When Marriage Isn’t an Option, But Raising Children is the Only Choice

A 2013 Pew Research inquiry found that married parents are more “egalitarian” than cohabiting – or unmarried – couples. On average, the study found, “Married fathers’ time in paid and unpaid work totals about 55.5 hours per week, 1.4 hours more than that of married mothers. Yet the total work hours for cohabiting fathers are almost three hours less than that of cohabiting mothers.” 

So how can men address this disparity in household responsibility? Check out these five potential solutions.

Keep the Lines of Communication Open

If one partner in a marriage works and the other doesn’t, there is an unspoken assumption that the non-working parent should be able to handle all the household responsibilities. That assumption is not just wrong, it can be actively detrimental to the most important relationships in a person’s life. That’s why it’s key to be open and honest about everything, including the sharing of parenting duties. Simply keeping watch over the kids for a few hours so one’s partner can take a break can be hugely important. After all, inter-parental conflicts can be detrimental to a child’s long-term development.

Take Care of Yourself

It’s impossible to be a good partner if you’re mentally and physically exhausted all the time. Make sure you’re getting a decent amount of sleep every night. Maintain interests outside the family so that you don’t come to resent your loved ones for dominating your time. Take up yoga to keep your aggressive impulses under control. Get enough exercise to keep your energy levels high and immune system going strong. You can only help your family do well if you’re doing well. 

Manage Your Time Effectively

While children obviously demand a lot of time and attention, it is possible to keep up with work and hobbies while being a parent. The key to achieving that balance lies with time management. A young child’s nap time can be used as time to knock out a few chores. Having lunches made and clothes laid out the night before a school day can make mornings go much more smoothly. Enrolling your child in an after school study program or pee wee league can create a few hours buffer between the end of the school day and the nightly preparations for bed. It’s not easy, but it is manageable.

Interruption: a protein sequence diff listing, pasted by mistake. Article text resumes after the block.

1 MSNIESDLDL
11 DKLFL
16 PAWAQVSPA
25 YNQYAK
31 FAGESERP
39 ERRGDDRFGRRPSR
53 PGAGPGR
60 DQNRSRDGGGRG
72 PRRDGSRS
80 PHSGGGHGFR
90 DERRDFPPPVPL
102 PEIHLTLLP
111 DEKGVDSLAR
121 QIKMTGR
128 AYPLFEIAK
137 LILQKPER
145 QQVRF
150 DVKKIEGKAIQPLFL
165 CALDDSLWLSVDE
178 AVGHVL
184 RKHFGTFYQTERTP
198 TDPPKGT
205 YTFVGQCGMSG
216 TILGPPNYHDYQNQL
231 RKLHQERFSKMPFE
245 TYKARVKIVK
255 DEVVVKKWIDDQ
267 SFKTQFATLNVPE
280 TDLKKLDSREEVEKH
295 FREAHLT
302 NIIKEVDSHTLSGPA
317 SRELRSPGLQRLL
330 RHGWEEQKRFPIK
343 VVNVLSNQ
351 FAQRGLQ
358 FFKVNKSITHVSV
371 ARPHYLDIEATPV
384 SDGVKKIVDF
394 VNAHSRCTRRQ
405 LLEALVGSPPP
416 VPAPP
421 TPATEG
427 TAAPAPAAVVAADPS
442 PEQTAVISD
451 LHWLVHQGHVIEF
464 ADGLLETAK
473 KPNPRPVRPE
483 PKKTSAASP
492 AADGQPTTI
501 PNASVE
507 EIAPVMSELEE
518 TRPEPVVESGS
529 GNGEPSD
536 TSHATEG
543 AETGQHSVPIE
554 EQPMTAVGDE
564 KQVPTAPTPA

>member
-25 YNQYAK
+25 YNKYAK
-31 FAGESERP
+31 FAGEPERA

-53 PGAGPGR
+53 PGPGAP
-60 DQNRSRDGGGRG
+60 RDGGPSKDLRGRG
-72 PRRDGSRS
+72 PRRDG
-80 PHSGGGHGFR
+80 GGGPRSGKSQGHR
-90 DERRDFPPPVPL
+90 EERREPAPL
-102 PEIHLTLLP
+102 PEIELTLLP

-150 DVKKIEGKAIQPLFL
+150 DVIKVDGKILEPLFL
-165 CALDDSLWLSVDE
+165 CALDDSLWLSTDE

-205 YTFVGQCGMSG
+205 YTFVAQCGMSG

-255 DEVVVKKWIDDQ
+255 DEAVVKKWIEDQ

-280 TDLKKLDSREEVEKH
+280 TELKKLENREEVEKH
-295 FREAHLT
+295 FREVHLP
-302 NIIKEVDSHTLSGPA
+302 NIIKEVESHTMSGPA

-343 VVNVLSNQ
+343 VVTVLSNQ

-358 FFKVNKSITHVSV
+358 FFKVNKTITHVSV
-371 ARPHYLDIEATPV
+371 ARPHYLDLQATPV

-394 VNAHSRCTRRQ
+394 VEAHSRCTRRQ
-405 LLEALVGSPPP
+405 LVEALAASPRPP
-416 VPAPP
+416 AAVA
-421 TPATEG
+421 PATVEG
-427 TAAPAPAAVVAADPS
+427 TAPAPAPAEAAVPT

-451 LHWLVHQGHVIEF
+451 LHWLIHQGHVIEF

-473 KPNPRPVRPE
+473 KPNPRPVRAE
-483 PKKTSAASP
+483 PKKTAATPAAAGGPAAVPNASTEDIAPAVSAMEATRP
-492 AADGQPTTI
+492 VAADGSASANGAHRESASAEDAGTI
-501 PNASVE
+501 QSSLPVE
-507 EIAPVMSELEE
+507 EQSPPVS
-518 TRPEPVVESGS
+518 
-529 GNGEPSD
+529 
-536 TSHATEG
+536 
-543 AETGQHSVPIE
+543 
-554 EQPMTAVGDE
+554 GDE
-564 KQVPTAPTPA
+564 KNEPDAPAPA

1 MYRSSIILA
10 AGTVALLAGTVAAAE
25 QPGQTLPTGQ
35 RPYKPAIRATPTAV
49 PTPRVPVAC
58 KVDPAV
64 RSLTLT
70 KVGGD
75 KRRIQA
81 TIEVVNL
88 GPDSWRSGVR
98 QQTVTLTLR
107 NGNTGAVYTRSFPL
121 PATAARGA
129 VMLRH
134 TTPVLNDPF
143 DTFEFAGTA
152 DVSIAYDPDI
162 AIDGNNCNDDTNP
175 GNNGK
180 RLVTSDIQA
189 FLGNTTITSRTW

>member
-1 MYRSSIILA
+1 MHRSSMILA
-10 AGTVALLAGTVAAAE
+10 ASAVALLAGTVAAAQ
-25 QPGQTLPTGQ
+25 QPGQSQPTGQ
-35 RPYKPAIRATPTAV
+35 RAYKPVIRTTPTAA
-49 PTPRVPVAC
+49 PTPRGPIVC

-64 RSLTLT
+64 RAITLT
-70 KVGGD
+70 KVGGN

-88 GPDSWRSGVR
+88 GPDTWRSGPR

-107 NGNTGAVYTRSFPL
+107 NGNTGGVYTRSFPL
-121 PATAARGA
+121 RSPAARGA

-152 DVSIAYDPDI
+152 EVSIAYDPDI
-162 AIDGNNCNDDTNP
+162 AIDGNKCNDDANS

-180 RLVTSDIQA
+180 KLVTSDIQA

Understand that You’re Not Alone

Being a parent, married or not, can be a very lonely thing. It’s important to remember that billions of other people are going through the same painful, life affirming process at as you are. Reach out to other parents in your neighborhood and set up some play dates. Check out some out some mommy or daddy blogs to get some parenting tips and commiserate. Understanding that the job of being a parent isn’t a climb up a mountain, but rather a journey across a long path with clearly delineated milestones is crucial.

Talk to Your Children

Talking at your children isn’t the same as talking to your children. Given that being a parent is a 24 hour a day job, it’s totally understandable that frustrations can mount and communication can devolve into commands and condemnations. It’s important to remember that we are not just our children’s guides through life, but also their first models for behavior. Being honest with our children about the ways that they can hurt, annoy and amuse us can be very helpful in cutting down on interpersonal tension.